But even athletes whose sports require more endurance than power can use a little more leg strength. Stronger muscles move your body weight more efficiently and tire less easily. Athletes such as runners and cyclists may find that getting stronger at squatting will improve their performance.
The barbell squat is also a basic, compound lift like the bench press, deadlift, barbell row, and military press. Compound lifts are the most efficient way to build basic strength and add muscle mass. For athletes, this means getting the greatest training effect in the least amount of time.
Increase Whole-Body Muscle Mass
Heavy squats, of course, stimulate muscular growth in your quads, hamstrings, and buttocks. But there is also a school of thought that suggests heavy compound movements like bench presses, military presses, and especially squats and deadlifts facilitate a post-workout burst of anabolic hormones like testosterone and HGH. This means the anabolic effect of a hard squat workout can help you add muscle all over your body, not just your legs.
If you are a bodybuilder this is stellar news, but you probably already know that heavy compound lifts are the path to packing on muscle. In some respects, this is preaching to the choir. However, there are other populations who might benefit from squats and the accompanying bump in anabolic hormones. These include:
- Athletes looking to add lean muscle mass to better perform at their sport.
- Aging individuals concerned about muscle loss.
- Ectomorphic body types who struggle to put on muscle.
In my opinion, chasing some magical boost in hormones is probably not the best use of your time or mental energy. However, since there are so many other positives to squats and lifting weights in general, I’d consider this one a bonus.
Burn Calories and Lose Fat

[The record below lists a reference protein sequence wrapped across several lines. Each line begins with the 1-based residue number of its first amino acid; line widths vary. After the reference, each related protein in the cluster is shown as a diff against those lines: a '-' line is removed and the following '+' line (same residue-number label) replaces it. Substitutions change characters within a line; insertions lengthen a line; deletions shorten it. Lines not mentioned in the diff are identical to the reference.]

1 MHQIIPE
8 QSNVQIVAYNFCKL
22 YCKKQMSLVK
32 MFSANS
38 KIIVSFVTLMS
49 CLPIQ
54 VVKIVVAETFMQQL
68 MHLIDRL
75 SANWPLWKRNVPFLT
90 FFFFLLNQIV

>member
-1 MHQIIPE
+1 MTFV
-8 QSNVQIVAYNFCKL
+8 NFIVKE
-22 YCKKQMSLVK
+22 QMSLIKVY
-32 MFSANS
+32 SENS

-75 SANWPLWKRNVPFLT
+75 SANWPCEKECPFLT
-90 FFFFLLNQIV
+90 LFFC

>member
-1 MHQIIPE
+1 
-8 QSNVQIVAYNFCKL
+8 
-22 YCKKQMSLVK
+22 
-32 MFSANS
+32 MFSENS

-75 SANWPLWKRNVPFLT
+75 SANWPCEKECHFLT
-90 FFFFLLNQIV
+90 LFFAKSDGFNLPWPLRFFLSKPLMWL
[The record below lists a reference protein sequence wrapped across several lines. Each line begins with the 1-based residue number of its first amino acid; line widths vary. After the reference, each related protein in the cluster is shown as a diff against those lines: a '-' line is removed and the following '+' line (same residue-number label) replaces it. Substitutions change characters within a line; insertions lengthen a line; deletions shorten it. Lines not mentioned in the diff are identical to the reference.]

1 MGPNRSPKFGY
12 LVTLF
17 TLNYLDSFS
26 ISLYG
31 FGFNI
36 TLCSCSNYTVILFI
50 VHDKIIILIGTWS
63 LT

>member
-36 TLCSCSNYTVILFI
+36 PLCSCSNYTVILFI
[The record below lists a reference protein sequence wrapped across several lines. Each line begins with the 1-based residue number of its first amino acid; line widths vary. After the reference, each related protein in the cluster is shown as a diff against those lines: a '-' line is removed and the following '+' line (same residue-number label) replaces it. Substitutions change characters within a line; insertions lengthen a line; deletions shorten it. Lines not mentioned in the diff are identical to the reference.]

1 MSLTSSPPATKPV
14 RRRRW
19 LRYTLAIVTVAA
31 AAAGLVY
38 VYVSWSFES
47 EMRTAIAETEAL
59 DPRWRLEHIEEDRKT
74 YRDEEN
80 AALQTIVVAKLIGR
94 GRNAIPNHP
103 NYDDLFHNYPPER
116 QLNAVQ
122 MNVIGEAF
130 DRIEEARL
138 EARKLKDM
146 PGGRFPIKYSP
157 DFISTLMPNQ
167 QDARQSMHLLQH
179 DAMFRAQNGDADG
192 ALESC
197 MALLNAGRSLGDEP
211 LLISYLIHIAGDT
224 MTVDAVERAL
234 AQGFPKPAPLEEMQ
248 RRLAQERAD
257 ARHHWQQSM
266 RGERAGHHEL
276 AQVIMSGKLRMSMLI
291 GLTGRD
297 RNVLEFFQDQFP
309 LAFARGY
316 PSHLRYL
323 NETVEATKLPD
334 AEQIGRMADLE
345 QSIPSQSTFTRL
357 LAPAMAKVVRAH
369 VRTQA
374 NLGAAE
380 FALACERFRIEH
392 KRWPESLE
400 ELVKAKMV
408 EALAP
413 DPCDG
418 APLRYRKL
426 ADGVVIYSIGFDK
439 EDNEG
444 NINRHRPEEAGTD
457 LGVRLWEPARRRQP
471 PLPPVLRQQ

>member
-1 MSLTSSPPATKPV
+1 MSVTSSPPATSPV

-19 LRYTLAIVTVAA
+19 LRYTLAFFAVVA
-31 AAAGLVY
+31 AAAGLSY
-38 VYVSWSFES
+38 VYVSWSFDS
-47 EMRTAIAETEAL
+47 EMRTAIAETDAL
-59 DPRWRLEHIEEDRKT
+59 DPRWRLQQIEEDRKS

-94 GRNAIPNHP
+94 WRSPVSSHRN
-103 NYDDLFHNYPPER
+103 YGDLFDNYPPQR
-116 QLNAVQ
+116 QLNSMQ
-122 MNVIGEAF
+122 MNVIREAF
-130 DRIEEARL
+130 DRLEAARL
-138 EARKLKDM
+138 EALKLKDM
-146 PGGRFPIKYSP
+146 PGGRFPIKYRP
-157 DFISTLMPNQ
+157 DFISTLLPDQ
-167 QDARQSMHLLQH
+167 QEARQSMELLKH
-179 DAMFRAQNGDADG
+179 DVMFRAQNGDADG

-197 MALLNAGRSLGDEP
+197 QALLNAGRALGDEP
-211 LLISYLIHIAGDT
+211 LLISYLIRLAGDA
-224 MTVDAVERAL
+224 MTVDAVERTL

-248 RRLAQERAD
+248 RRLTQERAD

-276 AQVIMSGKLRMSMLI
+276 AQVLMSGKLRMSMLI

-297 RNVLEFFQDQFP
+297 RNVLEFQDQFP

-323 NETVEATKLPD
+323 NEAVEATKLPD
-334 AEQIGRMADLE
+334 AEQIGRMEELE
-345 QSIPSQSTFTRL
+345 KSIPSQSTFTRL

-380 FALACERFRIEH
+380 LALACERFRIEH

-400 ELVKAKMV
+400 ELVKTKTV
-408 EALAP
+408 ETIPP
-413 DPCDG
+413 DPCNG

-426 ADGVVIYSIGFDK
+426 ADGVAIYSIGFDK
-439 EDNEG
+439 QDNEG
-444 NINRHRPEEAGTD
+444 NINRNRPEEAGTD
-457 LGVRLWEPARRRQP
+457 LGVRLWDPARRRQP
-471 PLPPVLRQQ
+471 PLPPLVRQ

As discussed above, squats work a lot of different muscles. Some of these are among the largest muscles in your body. Muscles burn calories when at work, so when you do squats you are expending a whole lot of energy. You are also, of course, getting stronger and gaining a little muscle.
Squats tax your cardiovascular system in a big way. While not an aerobic exercise, they will still give your heart and lungs a workout, particularly where medium-high rep ranges are involved.
For those looking to control their weight, this is good news on all fronts. While you are exercising you’ll be burning lots of calories, and that means, maybe, losing weight. Gaining muscle and being active means increasing your basal metabolic rate (the number of calories you naturally burn at rest).
It’s a win-win. Adding squats to your program will provide a great source of calorie busting, and by adding more muscle you will burn more calories even while you are at rest.
Rather not lift weights? That’s okay. Even squats without weights can go a long way toward burning calories, building muscle, and keeping you fit. You don’t need to be a gym rat to benefit from the squat.
Obviously, there is much more to dropping a few pounds than doing any one exercise, but strength training can be a key part of your program.
Be Fit for Life
When you were young you were ready to tackle anything. You could swim or play sports all morning, ride your bike for hours in the afternoon, run around the neighborhood in the evening and then crash out at the end of the day with a smile on your face. The next day you could get up and do it all again without any hint of soreness.
Somewhere along the way things changed. There is a lot more to do, school, jobs, and families to worry about, responsibilities to attend to, and by the end of the day all you want to do is pass out on the couch.
Now, when the opportunity for physical activity does come up, you pay for it the next day.
Obviously, there are some physiological reasons for this, but a sedentary lifestyle contributes as well. If you make strength training, including the squat, a part of your life you will be more able to meet the physical demands that life throws at you.
Maybe that means the weekend softball games, mowing the lawn, or hiking in the mountains. Or, maybe Cousin Bob wants you to help him move out of his apartment this weekend. While he’s sore and whining the whole time, you’ll breeze right through if you maintain your strength training routine.
There is no fountain of youth, but strength training, and compound lifts like the squat, can go a long way toward helping you feel younger and healthier.
Stay Strong into Your Golden Years